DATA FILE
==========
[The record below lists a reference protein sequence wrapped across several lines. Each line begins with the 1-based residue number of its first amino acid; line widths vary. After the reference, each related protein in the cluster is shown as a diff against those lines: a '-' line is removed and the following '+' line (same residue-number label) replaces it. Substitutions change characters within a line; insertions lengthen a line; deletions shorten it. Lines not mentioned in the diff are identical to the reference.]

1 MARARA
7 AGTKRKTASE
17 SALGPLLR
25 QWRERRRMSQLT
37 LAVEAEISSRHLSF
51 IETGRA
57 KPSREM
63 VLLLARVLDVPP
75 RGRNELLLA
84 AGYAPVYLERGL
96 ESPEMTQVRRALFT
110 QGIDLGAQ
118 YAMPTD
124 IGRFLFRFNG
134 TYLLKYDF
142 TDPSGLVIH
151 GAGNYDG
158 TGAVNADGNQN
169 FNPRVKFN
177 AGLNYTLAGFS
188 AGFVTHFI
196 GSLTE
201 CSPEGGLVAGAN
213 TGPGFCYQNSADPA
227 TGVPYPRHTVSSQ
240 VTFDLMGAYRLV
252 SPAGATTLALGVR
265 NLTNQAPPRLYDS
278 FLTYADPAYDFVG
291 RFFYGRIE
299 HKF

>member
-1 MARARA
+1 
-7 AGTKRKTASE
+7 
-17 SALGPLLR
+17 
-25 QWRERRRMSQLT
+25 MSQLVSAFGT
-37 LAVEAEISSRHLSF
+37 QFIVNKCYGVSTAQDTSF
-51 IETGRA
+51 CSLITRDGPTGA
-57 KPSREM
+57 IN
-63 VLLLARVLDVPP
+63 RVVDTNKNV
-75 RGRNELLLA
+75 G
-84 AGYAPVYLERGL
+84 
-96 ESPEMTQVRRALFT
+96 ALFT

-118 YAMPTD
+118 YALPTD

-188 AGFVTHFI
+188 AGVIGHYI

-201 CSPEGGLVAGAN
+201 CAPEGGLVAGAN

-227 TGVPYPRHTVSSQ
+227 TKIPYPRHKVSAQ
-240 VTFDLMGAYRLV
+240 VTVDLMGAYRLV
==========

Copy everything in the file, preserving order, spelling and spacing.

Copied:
[The record below lists a reference protein sequence wrapped across several lines. Each line begins with the 1-based residue number of its first amino acid; line widths vary. After the reference, each related protein in the cluster is shown as a diff against those lines: a '-' line is removed and the following '+' line (same residue-number label) replaces it. Substitutions change characters within a line; insertions lengthen a line; deletions shorten it. Lines not mentioned in the diff are identical to the reference.]

1 MARARA
7 AGTKRKTASE
17 SALGPLLR
25 QWRERRRMSQLT
37 LAVEAEISSRHLSF
51 IETGRA
57 KPSREM
63 VLLLARVLDVPP
75 RGRNELLLA
84 AGYAPVYLERGL
96 ESPEMTQVRRALFT
110 QGIDLGAQ
118 YAMPTD
124 IGRFLFRFNG
134 TYLLKYDF
142 TDPSGLVIH
151 GAGNYDG
158 TGAVNADGNQN
169 FNPRVKFN
177 AGLNYTLAGFS
188 AGFVTHFI
196 GSLTE
201 CSPEGGLVAGAN
213 TGPGFCYQNSADPA
227 TGVPYPRHTVSSQ
240 VTFDLMGAYRLV
252 SPAGATTLALGVR
265 NLTNQAPPRLYDS
278 FLTYADPAYDFVG
291 RFFYGRIE
299 HKF

>member
-1 MARARA
+1 
-7 AGTKRKTASE
+7 
-17 SALGPLLR
+17 
-25 QWRERRRMSQLT
+25 MSQLVSAFGT
-37 LAVEAEISSRHLSF
+37 QFIVNKCYGVSTAQDTSF
-51 IETGRA
+51 CSLITRDGPTGA
-57 KPSREM
+57 IN
-63 VLLLARVLDVPP
+63 RVVDTNKNV
-75 RGRNELLLA
+75 G
-84 AGYAPVYLERGL
+84 
-96 ESPEMTQVRRALFT
+96 ALFT

-118 YAMPTD
+118 YALPTD

-188 AGFVTHFI
+188 AGVIGHYI

-201 CSPEGGLVAGAN
+201 CAPEGGLVAGAN

-227 TGVPYPRHTVSSQ
+227 TKIPYPRHKVSAQ
-240 VTFDLMGAYRLV
+240 VTVDLMGAYRLV